Swimming may drown in similarity, though is an admirable attempt at a consistent supply of gentle, alternative rap.
Mac Miller is a name in hip hop that never truly matched his predicted trajectory. He was Macklemore before Macklemore was Macklemore, emerging as an independent artist with a loyal fanbase who loved his playful ‘frat rap’ style, although it was always hard to pinpoint him into a particular lane. Over the years, the rap community’s interest in Miller’s music has drastically diminished despite his artistic growth, switching to mature content and jazz production on 2016’s The Divine Feminine. Immersed in a busy August for hip hop, dropping on the same day Travis Scott’s Astroworld and YG’s Stay Dangerous, Miller must prove he’s worthy of listeners’ time.
If Swimming could be converted into colours, the production would be yellow and Mac Miller would be grey. Across its 13 tracks, Miller blurs the lines between jazz rap and funk as he cruises through imprecise self-reflection. It is difficult to pinpoint Miller’s purpose with Swimming, though it’s clear he is dealing with multiple insecurities.
With no standout ear-worms, Swimming relies entirely on a total album experience from beginning to end. This may work for some, though Miller lacks any diversity both vocally and sonically to steer the ship. Neither has Mac been an interesting rapper, in relation to both lyrical skill and subject matter. Despite the lack of rapping on Swimming, Miller’s alternate course of singing is not a breakthrough either. The singing is often dry and lacks any melody, which is why there are no memorable hooks on the album either. What you can draw from Swimming is that Mac has grown as a person, though cannot provide enough detail for the listener to understand his imperfections.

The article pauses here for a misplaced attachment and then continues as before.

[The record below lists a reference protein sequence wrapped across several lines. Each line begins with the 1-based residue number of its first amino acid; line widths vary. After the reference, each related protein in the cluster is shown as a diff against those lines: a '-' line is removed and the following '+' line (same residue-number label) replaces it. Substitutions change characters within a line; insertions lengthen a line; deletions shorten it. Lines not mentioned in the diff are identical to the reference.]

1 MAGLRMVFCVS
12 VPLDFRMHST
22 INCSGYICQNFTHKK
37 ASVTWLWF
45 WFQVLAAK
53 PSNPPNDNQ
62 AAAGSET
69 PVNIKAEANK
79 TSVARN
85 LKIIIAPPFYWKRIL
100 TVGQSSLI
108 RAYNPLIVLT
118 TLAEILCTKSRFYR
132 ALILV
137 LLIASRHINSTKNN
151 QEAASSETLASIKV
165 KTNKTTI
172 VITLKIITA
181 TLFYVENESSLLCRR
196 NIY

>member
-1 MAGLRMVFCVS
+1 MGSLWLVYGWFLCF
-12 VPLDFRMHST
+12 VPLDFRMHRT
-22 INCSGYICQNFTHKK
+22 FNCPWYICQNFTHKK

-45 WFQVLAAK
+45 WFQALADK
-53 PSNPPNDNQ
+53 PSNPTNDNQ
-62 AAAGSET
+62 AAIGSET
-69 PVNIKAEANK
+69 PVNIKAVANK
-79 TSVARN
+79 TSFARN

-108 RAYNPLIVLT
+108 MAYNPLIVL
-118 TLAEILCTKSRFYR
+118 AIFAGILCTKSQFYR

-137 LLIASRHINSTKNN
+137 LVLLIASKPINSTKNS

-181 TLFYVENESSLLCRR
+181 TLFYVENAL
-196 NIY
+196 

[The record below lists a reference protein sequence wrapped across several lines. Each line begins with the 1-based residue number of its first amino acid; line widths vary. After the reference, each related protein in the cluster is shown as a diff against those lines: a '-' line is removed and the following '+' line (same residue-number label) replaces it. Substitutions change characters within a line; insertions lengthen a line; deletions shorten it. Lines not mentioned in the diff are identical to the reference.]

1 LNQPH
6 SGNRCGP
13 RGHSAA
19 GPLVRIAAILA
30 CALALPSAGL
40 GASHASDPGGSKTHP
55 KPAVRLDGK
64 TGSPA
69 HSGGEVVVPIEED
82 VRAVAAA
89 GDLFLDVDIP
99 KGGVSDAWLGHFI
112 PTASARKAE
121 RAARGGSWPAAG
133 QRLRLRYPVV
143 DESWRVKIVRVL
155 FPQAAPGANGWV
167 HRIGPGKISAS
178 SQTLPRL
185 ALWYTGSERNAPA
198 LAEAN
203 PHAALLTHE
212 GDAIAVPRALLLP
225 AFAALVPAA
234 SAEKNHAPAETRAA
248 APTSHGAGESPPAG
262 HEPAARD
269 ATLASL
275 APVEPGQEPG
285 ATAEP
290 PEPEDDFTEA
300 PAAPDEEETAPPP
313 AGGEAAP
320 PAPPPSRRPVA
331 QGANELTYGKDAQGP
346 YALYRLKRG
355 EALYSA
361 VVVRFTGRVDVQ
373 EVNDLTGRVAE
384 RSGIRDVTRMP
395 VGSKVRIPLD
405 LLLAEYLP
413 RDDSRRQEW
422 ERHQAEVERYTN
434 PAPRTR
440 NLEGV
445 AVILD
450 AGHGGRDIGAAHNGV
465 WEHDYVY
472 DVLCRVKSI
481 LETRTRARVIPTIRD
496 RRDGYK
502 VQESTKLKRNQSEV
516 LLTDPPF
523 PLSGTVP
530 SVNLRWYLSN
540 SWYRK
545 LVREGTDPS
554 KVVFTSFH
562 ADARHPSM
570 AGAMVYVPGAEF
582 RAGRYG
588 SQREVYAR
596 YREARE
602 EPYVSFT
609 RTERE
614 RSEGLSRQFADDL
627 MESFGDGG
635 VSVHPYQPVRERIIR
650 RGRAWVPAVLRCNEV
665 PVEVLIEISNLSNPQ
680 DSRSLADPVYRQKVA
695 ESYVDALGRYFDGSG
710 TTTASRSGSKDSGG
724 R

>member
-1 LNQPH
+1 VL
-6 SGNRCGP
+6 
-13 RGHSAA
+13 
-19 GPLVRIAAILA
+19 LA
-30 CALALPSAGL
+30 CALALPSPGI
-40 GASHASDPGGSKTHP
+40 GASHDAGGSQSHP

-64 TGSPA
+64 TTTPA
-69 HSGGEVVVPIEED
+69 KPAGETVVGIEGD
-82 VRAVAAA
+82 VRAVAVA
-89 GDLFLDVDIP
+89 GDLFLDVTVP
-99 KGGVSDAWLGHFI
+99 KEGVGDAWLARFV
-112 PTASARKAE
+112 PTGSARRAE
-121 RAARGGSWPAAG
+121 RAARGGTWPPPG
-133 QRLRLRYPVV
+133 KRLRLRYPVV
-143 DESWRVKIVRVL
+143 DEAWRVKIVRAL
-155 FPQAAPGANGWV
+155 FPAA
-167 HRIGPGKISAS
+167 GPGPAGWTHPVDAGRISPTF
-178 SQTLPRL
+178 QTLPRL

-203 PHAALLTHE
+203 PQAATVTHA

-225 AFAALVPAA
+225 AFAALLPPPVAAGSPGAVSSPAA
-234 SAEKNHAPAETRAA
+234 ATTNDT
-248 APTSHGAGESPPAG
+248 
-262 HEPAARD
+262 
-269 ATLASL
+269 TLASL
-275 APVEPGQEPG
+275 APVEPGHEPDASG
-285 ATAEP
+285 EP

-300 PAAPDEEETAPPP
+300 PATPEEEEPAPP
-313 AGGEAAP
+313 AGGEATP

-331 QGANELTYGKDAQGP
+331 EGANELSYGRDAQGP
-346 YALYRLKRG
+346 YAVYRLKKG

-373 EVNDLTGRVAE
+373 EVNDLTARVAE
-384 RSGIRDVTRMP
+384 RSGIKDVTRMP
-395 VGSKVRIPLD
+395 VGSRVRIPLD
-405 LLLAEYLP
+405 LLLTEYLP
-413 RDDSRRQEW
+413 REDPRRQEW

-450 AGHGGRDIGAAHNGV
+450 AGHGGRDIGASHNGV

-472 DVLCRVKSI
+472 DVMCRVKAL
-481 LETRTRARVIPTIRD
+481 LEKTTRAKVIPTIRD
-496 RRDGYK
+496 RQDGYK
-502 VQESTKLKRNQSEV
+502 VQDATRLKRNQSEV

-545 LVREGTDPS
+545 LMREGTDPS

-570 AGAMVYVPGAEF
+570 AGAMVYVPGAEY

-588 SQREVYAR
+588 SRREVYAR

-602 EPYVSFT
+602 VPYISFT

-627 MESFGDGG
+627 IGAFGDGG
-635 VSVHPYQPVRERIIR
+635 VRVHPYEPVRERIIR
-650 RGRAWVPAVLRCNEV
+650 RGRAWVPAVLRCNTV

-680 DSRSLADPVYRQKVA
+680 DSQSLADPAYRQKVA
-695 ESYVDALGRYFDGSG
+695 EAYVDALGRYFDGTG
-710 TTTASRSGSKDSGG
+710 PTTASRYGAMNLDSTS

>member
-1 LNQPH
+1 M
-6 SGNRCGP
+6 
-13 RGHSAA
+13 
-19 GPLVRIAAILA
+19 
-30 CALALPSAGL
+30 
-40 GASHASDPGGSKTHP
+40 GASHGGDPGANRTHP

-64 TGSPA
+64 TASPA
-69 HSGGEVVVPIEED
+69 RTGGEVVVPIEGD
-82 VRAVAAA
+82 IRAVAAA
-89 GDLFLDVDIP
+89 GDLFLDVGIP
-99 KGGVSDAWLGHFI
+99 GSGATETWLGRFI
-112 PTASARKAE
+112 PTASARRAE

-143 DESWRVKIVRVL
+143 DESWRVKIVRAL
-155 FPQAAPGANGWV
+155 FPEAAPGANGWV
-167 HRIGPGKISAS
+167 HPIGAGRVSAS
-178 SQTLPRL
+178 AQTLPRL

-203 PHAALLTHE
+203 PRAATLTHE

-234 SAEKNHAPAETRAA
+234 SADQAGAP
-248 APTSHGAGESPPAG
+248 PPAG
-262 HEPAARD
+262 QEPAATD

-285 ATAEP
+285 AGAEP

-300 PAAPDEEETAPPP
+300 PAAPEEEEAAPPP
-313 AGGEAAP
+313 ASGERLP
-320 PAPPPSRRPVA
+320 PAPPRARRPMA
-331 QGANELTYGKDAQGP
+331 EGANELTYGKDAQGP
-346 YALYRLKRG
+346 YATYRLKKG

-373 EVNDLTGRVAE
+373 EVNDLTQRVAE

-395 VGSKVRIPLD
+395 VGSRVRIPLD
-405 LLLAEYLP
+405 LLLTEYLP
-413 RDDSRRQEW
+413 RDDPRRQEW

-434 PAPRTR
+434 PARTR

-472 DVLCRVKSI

What keeps Swimming afloat is its smooth production. The consistently mellow essence of tracks like “Dunno” and “Self Care” brings warmth to Miller’s skeletal performances. The former track is a comfy ballad led by the minimal bopping synths, emphasising all the strengths of Swimming in one song. “2009” is another highlight in similar vein, opening up with grand strings before transitioning into twinkling piano keys as Mac expresses his desire to move forward. Lead single “Self Care” taps into necessary melody, while “Hurt Feelings” drowns in wavy reverb, epitomising the nauseating vibe of Swimming.
As smooth as it may be, Swimming can easily play in the background without the realisation that the next track has come on, maintaining a mellow listening experience across the hour. The aesthetic is commendable, although is the reason for Swimming drowning in similarity.
Without any single-worthy material to extract into a playlist, Swimming is a pleasantly consistent album to listen in its entirety. On the surface, Swimming is an exploration of self-worth, though never dives into the deep end, kept afloat by the production and flashes of acceptable vocal performances.
Rating: 7 / 10
Best tracks: “Dunno”, “2009”, “Jet Fuel”, “Self Care”